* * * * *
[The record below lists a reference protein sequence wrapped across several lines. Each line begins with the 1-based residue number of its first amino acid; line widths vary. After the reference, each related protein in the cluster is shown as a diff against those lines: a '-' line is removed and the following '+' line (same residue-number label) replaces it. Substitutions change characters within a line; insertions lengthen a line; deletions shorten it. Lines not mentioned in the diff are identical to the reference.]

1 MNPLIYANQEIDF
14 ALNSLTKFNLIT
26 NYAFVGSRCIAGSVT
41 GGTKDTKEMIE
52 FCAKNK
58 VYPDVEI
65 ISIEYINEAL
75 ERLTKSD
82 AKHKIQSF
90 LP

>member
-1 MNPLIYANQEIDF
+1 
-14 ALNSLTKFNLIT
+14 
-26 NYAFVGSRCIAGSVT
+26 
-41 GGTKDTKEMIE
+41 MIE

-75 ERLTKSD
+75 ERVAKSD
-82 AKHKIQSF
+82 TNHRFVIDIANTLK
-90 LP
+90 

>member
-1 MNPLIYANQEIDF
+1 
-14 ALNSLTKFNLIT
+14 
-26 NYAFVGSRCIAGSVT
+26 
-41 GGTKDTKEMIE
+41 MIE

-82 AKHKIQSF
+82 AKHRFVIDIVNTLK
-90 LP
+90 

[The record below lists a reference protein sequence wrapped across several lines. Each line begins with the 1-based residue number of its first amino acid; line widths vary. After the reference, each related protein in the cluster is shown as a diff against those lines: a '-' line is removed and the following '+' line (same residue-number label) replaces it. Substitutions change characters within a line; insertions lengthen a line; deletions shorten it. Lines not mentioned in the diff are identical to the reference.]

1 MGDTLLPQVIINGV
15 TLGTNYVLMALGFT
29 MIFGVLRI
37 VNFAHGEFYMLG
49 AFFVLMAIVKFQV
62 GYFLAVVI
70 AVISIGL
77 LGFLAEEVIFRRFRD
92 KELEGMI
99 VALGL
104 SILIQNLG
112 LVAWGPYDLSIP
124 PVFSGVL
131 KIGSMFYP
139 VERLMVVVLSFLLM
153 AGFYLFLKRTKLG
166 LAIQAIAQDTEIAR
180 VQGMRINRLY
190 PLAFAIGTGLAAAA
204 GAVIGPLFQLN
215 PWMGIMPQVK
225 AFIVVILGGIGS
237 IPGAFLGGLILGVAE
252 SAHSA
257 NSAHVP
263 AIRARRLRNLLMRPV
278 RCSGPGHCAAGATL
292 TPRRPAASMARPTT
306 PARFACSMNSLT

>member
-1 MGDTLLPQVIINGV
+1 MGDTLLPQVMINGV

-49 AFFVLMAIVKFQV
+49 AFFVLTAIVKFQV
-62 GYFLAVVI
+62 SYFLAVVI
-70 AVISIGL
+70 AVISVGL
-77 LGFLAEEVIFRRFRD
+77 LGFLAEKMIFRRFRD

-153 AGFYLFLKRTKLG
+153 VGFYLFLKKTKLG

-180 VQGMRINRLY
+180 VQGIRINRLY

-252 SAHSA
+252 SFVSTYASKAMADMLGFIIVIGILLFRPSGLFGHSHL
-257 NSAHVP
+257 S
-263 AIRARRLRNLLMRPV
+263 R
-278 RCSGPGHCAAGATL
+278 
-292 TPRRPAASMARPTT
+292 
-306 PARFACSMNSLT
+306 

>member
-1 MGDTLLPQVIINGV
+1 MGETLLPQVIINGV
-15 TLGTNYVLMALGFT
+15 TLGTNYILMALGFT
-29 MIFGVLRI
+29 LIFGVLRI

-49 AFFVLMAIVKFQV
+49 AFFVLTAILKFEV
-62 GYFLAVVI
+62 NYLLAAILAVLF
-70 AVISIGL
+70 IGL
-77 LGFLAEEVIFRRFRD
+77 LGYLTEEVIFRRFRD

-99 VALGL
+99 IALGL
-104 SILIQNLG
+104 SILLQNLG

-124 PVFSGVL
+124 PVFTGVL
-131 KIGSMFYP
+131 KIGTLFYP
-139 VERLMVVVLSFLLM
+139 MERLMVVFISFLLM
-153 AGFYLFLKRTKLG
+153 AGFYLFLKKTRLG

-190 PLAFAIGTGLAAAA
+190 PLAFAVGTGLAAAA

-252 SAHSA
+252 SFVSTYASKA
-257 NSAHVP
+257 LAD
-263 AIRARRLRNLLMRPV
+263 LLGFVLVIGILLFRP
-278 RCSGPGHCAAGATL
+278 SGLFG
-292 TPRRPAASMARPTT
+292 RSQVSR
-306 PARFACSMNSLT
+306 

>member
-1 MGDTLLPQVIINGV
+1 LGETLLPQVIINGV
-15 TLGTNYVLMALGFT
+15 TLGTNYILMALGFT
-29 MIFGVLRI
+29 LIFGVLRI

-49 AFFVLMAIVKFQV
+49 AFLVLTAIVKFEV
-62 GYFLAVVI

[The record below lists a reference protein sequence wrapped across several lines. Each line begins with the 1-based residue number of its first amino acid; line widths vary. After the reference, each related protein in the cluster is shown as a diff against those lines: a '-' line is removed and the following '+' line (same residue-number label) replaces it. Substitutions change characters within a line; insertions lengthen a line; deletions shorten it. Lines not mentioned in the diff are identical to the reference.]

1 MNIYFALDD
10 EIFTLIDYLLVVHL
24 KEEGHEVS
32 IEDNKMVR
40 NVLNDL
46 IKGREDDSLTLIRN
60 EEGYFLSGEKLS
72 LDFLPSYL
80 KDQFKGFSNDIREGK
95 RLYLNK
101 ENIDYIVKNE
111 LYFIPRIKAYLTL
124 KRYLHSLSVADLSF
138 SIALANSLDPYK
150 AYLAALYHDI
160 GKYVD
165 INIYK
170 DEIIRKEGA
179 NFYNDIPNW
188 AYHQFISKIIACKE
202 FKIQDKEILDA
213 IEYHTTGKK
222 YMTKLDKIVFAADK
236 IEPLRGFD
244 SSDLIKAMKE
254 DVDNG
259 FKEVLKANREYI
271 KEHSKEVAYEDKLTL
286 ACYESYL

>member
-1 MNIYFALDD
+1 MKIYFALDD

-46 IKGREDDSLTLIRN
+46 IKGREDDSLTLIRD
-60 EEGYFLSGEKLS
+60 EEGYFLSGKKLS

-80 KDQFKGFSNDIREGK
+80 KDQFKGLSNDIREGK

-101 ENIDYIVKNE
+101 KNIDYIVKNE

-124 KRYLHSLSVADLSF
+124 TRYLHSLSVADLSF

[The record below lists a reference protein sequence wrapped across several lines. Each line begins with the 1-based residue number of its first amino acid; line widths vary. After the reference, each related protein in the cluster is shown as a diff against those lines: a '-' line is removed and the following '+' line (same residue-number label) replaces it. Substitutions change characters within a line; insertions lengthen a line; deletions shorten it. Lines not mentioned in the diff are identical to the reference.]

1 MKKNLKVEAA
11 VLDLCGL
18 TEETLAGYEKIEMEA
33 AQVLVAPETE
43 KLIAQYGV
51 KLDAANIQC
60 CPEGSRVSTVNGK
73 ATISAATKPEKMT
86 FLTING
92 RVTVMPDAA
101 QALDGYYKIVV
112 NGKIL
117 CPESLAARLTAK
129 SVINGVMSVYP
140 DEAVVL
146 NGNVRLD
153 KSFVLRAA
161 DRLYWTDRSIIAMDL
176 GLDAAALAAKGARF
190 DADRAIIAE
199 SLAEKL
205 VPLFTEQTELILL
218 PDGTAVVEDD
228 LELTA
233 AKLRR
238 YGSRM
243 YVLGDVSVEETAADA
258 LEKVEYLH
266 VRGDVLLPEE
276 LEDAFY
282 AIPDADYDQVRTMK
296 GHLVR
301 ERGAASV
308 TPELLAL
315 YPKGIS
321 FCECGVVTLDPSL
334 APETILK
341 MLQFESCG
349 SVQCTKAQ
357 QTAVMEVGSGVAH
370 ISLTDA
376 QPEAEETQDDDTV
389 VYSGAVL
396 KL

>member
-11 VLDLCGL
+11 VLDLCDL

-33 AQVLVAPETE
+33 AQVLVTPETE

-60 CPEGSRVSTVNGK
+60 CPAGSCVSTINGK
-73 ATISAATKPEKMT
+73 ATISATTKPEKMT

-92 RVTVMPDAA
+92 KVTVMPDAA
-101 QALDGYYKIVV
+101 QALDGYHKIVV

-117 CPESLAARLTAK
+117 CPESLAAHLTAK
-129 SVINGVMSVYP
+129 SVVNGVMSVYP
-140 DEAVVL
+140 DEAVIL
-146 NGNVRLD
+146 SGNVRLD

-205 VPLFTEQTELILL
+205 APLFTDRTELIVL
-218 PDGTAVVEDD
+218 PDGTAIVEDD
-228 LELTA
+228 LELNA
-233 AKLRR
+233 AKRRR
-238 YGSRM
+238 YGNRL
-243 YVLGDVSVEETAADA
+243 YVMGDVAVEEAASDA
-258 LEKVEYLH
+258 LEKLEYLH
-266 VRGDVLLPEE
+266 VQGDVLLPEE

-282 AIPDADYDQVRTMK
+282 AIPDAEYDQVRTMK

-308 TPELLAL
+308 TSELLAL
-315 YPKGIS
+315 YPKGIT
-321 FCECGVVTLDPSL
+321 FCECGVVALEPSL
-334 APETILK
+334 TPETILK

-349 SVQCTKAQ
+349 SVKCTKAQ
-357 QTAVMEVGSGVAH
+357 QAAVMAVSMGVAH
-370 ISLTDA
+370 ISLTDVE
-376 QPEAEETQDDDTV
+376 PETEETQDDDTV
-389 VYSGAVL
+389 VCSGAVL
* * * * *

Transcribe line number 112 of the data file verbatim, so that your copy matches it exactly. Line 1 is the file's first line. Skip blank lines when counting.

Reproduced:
-99 VALGL